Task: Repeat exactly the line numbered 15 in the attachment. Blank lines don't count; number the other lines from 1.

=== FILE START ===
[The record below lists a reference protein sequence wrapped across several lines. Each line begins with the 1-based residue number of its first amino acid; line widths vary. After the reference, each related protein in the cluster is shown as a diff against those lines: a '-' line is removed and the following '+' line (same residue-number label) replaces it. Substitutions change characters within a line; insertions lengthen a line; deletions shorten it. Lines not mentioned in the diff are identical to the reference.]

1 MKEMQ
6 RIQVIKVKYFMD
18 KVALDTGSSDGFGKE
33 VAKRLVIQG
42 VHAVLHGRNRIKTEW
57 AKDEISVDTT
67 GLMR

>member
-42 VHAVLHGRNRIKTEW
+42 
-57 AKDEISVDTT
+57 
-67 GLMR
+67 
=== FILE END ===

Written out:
+67 